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Record heat reflects climate change, but is there more to it, ask experts

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NEW YORK — Ask a hundred scientists during this week's heatwave if the climate is changing, and quite probably ninety-nine will say yes.  And while each of the one hundred might have a different interpretation of what the environmental changes mean, the upshot appears to be the whole planet adapting to a new normal that could affect most people in very personal ways.

That could mean changes in everything from crop growth to recreation, but one of the world's foremost experts on climate change says that while it is an issue to be taken very seriously, it may not always be the only factor causing changes around us.  In fact, he told PIX11 News, some serious, but less apocalyptic, issues may be at work.

Without a doubt, Monday was a scorcher.  The scene near the farmers market at Union Square saw some people using newspapers, and others carrying umbrellas to stay sheltered from the blaring hot sun.

"He needs all that ice today," said Michelle Hall, as she watched the operator of her lunch cart pour ice over the drinks in the cooler.  "It's so hot, it's crazy. 93 degrees."

She was certainly right, and the temperature in parts of the Tri-State ended up climbing to 94 degrees, but this has been the first week this year metro New York has had any temperatures in the 90's.  It's actually been a fairly mild summer.

But that's here in New York.  Worldwide, it's another story.

"2014 was the hottest year on record," Steven Cohen, PhD pointed out, citing official temperature readings worldwide.  "There's very little question that human beings and what we do are heating up the planet."

Cohen is the executive director of the Earth Institute at Columbia University, one of the world's largest and foremost institutions for the study of earth sciences, including climate change.   He said that changes in climate, caused by human activity, are underway.

"Climate change is affecting rainfall, it's affecting temperatures of the oceans, it's affecting the intensity of storms," said Cohen.

That could mean, according to some climatologists, that some crops that people heavily rely upon, such as wheat, could see such changes in their growing conditions that they couldn't be grown in the quantities, and maybe not even with the same nutritive strength that they have now, due changes in their  growing seasons.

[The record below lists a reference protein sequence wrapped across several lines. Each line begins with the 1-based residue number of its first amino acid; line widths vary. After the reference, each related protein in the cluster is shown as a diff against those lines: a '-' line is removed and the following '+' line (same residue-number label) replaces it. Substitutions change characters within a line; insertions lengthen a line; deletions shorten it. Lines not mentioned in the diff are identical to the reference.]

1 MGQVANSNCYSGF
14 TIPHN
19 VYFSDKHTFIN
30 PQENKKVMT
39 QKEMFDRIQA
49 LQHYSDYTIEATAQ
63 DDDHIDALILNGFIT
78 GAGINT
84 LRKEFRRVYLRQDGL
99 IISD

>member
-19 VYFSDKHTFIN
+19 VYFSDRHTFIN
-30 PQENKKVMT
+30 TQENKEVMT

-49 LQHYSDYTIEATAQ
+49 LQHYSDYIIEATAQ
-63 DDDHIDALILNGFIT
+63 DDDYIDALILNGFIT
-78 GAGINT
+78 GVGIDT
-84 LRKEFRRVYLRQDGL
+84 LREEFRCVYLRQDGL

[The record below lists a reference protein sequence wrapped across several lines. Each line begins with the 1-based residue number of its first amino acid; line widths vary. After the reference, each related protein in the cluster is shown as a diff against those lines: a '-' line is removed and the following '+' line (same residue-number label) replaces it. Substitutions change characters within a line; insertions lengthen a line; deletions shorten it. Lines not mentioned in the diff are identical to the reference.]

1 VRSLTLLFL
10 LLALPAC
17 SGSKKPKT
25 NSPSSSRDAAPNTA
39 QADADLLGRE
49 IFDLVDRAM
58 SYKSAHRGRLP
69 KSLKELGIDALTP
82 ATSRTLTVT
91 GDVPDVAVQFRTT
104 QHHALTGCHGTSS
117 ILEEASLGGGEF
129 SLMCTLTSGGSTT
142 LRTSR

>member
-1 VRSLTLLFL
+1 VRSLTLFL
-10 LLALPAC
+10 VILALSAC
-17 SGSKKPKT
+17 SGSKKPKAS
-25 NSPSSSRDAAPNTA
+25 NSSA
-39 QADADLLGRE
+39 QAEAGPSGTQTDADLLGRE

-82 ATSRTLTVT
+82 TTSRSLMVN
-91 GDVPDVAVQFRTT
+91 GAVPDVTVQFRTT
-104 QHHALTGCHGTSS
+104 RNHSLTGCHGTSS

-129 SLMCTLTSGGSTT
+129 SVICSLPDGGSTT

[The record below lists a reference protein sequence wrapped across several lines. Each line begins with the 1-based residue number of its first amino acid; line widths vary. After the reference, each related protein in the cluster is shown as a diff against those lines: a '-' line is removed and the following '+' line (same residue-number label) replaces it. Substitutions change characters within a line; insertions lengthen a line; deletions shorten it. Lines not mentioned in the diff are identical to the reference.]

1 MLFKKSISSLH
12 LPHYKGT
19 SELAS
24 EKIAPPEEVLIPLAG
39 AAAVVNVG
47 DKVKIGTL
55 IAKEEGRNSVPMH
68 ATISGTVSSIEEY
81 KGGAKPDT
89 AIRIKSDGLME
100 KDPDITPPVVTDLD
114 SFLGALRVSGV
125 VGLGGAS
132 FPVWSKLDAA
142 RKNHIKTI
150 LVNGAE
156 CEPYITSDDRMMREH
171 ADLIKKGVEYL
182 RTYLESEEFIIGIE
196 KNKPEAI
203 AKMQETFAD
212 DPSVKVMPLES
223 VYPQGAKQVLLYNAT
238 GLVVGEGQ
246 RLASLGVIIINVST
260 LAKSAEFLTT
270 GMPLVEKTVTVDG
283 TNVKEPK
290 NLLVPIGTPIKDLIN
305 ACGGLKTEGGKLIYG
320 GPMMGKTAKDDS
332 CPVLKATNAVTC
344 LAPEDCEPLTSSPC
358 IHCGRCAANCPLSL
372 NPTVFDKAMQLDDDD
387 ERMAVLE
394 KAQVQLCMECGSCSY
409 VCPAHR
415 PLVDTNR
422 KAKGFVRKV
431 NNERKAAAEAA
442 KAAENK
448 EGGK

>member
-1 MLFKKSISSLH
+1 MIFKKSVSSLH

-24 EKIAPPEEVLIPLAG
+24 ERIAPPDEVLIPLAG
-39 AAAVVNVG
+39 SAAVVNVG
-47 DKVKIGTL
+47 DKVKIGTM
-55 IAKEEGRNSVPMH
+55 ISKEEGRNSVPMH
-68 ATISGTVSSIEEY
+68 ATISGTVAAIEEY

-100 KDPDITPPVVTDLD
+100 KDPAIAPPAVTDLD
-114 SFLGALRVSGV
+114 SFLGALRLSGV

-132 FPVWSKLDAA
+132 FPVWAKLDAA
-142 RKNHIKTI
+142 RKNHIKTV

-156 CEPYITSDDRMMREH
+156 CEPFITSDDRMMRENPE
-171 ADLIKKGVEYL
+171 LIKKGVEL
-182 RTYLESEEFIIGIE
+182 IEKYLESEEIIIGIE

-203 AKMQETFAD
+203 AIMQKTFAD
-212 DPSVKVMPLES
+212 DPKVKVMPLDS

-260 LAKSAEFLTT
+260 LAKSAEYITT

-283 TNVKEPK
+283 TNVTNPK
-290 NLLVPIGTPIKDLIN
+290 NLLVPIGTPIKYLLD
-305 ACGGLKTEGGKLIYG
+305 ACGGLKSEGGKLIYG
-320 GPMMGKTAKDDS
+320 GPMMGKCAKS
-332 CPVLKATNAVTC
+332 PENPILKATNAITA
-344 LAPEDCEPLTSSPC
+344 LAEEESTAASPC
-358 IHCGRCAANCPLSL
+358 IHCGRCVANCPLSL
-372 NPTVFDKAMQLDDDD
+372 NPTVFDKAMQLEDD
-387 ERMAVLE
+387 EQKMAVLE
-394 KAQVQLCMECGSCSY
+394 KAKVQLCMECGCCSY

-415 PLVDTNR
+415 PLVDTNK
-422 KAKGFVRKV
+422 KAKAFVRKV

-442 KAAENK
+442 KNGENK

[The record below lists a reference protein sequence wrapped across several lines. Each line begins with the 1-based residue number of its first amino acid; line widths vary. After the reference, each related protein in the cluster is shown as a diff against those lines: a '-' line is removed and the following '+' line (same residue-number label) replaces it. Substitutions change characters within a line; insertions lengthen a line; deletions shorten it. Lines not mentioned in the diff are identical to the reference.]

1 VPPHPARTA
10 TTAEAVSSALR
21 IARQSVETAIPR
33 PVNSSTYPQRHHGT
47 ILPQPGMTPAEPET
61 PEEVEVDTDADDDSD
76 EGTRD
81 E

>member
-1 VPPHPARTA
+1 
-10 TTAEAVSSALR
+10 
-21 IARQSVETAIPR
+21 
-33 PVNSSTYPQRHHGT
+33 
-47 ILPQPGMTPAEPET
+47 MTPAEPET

The climate difference could also be behind scenes like one that ended up being viewed millions of times on different media platforms over the weekend — when world class surfer Mick Fanning was attacked by two sharks during a surf competition in South Africa.  Sharks prefer warmer water, and the waters on many shores worldwide is increasing in temperature.

However, Dr. Cohen, the Earth Institute director, points out that it may not just be climate change at work.

"When I was growing up in the 1960's," he told PIX11 News, "there were 3 billion people on the planet.  Today there are 7 billion people."

"When you say there are more shark sightings, it could be there are more people out there to see the sharks."

Cohen said that while all scientific research shows that humans are changing the climate, "Stand behind a truck," he said to any doubters of climate change, "and tell me that the truck isn't making that street warmer."

Despite that, Cohen, the author of a dozen books about managing Earth's resources with a changed and changing climate, said that there's no need for people to despair just yet that we're ushering in Doomsday.  Not just yet.

"We're not going to shut down the economy, we're not going to shut down the fossil fuel business, but we've got to start that transition as soon as possible," said Cohen.  He's convinced that human ingenuity and its will to survive can prevent civilization from ultimately destroying itself through greenhouse gas emissions.  "There have been predictions of the extinction of the human species" for centuries, Cohen told PIX11 News.  "I believe human that beings are ingenious and we're not suicidal."